If you talk to anyone with a Nintendo Switch, there is a good chance they will mention having a drifting Joy-Con, and the woes that this creates. Nobody wants to pay good money for hardware that stops working properly, but apparently, all of the big three don’t really care about that.
iFixit, which does a great job of taking apart various pieces of hardware to see how they work and where the weak points are, did a teardown of Sony’s new DualSense controller for the PS5. It is a pretty interesting piece on how joystick controllers work and what the problem is, so if you have the time, give it a read.
What bothers me the most is how PlayStation, Nintendo and Xbox all make use of the exact same old, cheap component in the controller, and it is the piece that does all the heavy lifting for us. The joystick module used in the DualSense is the same as that is in the DualShock 4, the Xbox One controller, the Nintendo Switch Pro controller and those mighty expensive Xbox One Elite controllers.
The teardown shows that they are very difficult to reach and replace, requiring a whole bunch of solder removal to get at the joystick controller. The module is created by Alps, and these parts have a rated operating life of 2 million cycles. Sounds like a lot, until you look at how much you use your sticks while playing games. During Call of Duty, you could make 100 full potentiometer rotations per minute, with less intensive games hitting 80 rotations per minute. That means in 25,000 minutes, you will hit that nice 2 million cycle mark, where drift will kick in. That is 417 hours of play. Sounds like a lot, but if you play for 2 hours a day, you won’t even last a year, using up your cycles by 209 days. If you play intensive games, say 120 rotations per minute, that only takes 139 days. Oh and if you play for more than two hours per day? Well sorry, you hit the limit much earlier.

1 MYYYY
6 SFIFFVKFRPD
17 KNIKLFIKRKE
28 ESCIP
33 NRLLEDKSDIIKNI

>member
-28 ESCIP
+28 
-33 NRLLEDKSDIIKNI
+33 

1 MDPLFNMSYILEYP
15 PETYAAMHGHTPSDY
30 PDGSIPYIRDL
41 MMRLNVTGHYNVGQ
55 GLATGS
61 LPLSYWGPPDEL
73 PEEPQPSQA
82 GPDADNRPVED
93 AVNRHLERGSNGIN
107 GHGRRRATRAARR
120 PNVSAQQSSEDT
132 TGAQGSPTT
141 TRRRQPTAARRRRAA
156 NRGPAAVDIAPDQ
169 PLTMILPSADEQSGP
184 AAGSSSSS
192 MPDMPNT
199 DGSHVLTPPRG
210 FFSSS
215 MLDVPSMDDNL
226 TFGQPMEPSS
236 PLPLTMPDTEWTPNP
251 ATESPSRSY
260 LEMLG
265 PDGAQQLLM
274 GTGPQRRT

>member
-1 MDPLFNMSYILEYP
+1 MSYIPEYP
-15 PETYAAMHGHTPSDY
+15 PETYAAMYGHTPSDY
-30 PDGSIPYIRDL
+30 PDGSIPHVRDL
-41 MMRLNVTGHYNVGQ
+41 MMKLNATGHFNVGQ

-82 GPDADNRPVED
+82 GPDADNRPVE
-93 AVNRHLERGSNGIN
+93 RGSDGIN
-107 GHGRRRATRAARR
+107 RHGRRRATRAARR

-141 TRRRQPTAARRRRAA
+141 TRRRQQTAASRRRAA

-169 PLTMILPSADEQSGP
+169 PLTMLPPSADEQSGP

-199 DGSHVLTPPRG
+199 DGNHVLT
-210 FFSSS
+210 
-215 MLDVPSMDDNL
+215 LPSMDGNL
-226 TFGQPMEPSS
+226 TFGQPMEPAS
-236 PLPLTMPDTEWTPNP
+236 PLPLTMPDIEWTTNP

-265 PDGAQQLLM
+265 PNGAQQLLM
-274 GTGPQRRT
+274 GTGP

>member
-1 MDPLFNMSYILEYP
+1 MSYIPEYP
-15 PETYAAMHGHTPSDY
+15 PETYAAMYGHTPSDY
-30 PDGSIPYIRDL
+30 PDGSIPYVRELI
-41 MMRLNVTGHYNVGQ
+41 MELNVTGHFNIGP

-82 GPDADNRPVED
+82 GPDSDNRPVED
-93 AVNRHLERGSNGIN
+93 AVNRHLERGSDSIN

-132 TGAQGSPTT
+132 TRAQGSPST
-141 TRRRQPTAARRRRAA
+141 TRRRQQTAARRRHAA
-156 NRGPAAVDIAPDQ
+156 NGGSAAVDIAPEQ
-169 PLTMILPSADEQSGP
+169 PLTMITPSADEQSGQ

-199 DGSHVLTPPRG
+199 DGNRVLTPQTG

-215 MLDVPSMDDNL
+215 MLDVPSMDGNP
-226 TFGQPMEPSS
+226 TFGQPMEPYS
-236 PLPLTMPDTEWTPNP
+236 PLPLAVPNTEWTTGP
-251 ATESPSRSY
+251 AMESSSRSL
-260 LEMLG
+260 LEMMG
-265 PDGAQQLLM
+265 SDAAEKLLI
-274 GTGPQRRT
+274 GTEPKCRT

Eventually the DualSense controller will experience drift, and some consumers have already reached this point. Even with mild use, hitting the lifetime expectation of a component in the controller after seven months is ludicrous. That’s a R1,500 controller we talking about, that only lasts seven months. Don’t worry about subscription costs or game costs, you need to pay away R200 a month to save up for your next controller once you get drift, because unless you happen to be a hobby electrician, reaching the modules to replace them is a right hassle.
Sony and Nintendo both have class-action lawsuits against them in various countries due to the ‘important, serious and hidden defects’ that lead to controller drift.